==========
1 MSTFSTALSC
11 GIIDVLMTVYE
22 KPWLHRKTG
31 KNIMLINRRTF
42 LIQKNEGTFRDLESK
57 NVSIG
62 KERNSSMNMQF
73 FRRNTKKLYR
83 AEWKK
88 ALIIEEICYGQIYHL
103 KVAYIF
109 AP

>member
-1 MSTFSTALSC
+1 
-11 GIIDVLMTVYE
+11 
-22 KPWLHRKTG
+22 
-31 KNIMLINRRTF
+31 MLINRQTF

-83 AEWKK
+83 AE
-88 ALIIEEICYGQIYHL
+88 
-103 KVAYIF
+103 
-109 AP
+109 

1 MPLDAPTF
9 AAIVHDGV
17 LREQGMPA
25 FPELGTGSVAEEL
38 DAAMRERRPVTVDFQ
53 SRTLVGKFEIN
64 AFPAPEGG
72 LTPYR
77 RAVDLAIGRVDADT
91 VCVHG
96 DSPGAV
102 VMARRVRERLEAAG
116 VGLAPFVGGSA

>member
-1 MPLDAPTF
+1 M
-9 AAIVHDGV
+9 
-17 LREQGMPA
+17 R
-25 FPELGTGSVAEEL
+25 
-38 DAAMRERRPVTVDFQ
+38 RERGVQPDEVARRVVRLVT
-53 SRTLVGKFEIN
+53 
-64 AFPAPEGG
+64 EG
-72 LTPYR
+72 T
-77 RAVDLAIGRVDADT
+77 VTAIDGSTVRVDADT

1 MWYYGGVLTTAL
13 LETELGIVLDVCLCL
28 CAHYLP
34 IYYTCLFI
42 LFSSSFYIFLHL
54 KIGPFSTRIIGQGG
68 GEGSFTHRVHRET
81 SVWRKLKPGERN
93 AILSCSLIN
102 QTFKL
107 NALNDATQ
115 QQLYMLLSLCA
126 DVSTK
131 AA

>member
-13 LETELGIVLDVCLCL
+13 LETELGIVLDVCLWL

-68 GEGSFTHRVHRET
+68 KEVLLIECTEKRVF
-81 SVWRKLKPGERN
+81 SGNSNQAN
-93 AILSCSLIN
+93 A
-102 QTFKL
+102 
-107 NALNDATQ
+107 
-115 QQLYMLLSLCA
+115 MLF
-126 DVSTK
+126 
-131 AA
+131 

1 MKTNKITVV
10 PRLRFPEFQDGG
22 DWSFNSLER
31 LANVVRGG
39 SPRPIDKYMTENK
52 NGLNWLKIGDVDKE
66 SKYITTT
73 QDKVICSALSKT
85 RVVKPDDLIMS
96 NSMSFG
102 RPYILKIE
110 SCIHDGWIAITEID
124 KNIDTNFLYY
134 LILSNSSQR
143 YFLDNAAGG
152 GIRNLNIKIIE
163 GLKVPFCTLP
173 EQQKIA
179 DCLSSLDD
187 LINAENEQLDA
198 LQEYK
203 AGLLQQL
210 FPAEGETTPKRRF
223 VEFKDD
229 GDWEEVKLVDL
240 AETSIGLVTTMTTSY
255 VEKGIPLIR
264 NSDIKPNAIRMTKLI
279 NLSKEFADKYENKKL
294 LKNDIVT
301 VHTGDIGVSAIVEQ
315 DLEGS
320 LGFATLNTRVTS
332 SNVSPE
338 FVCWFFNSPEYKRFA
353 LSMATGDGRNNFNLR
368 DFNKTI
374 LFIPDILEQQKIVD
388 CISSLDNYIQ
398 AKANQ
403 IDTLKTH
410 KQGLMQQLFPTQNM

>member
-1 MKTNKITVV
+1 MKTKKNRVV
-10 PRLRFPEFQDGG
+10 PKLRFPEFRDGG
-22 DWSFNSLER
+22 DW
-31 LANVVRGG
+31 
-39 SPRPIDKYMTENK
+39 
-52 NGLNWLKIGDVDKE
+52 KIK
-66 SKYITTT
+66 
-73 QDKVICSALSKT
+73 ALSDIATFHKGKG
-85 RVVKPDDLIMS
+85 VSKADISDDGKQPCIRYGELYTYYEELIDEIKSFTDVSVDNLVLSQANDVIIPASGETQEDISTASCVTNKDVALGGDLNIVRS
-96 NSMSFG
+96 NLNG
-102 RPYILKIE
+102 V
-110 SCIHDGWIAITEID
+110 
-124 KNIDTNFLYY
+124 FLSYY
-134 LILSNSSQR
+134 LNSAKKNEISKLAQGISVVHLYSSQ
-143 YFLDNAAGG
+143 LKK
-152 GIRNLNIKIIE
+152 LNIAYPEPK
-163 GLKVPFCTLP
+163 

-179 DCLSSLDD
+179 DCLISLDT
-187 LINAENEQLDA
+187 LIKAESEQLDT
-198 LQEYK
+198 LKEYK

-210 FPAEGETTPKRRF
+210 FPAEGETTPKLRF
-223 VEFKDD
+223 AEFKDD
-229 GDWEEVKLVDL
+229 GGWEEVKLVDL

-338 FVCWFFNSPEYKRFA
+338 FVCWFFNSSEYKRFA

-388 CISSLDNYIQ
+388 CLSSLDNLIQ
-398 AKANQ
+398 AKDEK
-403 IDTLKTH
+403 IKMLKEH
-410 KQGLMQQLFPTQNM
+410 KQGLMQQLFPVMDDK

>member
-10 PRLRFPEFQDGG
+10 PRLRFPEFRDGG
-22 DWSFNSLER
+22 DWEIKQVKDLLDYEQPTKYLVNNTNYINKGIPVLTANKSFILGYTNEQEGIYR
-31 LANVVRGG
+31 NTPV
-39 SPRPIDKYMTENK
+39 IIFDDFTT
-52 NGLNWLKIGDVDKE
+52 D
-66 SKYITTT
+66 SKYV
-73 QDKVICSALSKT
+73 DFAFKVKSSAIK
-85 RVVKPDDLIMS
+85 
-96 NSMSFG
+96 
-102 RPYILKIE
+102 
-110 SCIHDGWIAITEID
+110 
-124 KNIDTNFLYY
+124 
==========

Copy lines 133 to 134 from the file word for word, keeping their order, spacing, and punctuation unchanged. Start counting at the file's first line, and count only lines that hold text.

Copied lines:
388 CISSLDNYIQ
398 AKANQ